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Did Lazarus go with the awful warning from Dives to his brethren?

No. Abraham assured Dives that if they refused to hear Moses and the Prophets, neither would they be persuaded, though one rose from the dead.

These last words of Abraham convey a truth that many persons might not, at first sight, admit. It is not uncommon for the indolent Christian to think that he could arouse himself, if some extraordinary proof of God's power were given him. There are many amongst us, who, like the Jews, “ seek a sign.”—Luke xi. 29. We are apt, too, when we see and deplore the sluggish sinfulness of any of our fellow-creatures, to think that some severe blow might awaken them to a better course, and so are content to hope for sickness or bereavement, trusting to good effects resulting from them. “If one went unto them from the dead, they will repent:" but think again of the answer. If they hear not Moses and the Prophets, neither will they be persuaded, though one rose from the dead. We have enough revealed in the Bible to satisfy every doubt ;-proof enough of God's power, of our dependance and responsibility ;warning enough : knowledge enough : we hear, each sabbath, of the awful danger of negligence

things eternal :" we are, each week-day, more or less reminded of the vanity of “ things temporal” (2 Cor. iv 18): but we are accustomed to these common lessons, and wish, perhaps, not to think much of them, and so choose to say we need more. If any striking event were to happen,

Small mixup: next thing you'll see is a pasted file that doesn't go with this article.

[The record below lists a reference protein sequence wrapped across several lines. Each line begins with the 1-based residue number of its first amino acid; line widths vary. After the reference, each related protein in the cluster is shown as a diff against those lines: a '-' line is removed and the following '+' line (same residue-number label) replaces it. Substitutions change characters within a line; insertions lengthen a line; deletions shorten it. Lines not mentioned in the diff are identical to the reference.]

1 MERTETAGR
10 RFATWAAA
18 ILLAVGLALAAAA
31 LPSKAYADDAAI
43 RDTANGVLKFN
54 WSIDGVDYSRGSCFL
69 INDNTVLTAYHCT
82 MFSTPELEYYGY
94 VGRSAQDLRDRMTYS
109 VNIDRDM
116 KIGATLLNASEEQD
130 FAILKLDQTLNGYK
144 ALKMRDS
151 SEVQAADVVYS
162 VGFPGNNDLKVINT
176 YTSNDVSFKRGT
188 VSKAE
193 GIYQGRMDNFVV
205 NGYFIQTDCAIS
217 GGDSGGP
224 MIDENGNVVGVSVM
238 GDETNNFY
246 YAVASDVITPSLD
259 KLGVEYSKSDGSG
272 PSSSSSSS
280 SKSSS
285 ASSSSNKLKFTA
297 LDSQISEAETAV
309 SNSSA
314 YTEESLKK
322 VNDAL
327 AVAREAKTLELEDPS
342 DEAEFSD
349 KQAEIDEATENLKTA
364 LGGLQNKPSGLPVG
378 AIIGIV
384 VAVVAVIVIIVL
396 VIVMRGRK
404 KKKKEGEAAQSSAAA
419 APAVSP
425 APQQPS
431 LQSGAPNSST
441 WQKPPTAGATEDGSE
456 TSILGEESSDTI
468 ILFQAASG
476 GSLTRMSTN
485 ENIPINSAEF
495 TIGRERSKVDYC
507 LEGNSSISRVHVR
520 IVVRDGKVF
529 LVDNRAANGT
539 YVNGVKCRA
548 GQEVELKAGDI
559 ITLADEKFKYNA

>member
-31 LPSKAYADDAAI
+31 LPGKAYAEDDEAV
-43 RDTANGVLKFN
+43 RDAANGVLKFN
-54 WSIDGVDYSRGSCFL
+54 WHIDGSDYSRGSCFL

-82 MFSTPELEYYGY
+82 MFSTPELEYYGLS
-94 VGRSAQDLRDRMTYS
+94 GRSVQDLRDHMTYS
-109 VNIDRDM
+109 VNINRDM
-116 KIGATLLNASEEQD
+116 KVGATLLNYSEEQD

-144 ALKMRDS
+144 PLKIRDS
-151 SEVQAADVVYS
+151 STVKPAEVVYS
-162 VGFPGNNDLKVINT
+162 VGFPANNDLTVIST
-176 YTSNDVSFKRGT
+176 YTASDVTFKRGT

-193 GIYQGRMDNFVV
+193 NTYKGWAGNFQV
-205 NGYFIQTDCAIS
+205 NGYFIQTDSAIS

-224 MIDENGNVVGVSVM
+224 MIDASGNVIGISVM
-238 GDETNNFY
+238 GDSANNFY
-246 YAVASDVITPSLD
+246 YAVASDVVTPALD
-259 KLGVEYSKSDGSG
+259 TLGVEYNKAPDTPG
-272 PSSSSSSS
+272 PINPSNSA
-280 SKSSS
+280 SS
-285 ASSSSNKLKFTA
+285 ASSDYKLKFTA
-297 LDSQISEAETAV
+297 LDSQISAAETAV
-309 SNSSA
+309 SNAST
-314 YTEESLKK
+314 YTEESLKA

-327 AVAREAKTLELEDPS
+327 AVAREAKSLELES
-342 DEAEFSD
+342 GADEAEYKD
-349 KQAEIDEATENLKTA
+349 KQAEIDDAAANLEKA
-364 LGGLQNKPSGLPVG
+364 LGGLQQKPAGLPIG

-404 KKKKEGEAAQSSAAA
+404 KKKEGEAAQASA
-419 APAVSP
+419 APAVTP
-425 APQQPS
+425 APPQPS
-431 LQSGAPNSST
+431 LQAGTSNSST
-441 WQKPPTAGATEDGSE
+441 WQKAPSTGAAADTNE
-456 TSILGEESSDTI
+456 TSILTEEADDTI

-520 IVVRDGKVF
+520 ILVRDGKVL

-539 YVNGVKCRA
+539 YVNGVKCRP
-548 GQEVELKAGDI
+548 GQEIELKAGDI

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then would we repent. It is our own hearts that are wrong : our own wills-our own endeavours, that are weak; and our own selves that are sinful. Thus it is probable that even though some awful warning might arouse us for a short space, we should sink back quickly into our former indifference. This indeed we see frequently enough to need little assurance of its truth. However we may deceive ourselves here, the excuse that we had no special revelation from God will not be admitted at Christ's judgment-seat. But have we even that excuse for not believing ?

No,-for Jesus raised a man called Lazarus (John xi. 43, 44); and Christ himself rose from the dead (Matt. xxviii. 9); and though we have not seen Him, yet Christ assured Thomas (called Didymus) that “ blessed are they that have not seen, and yet have believed.”—John xx. 29.

As most persons like Bunyan's “Pilgrim's Progress," I will conclude by relating a pretty allegory upon this parable.“ I saw, in my dream, that the Interpreter took Christian by the hand, and lead him into a little room, where sat two little children, each one in his chair. The name of the eldest was Passion, and the name of the other Patience. Passion seemed to be much discontented, but Patience was very quiet. Then Christian asked, " What is the reason of the discontent of Passion ?' The interpreter answered, • The governor of them would have him stay for his best things till the beginning of next year ; but he will have all now : but Patience is willing to wait. Then I saw that one came to Passion,

scorn.

and brought him a bag of treasure, and poured it down at his feet; the which he took up and rejoiced therein, and withal laughed Patience to

But I beheld but a while, and he had lavished all away, and had nothing left him but rags.

Chr. Then said Christian to the Interpreter, Expound this matter more fully to me.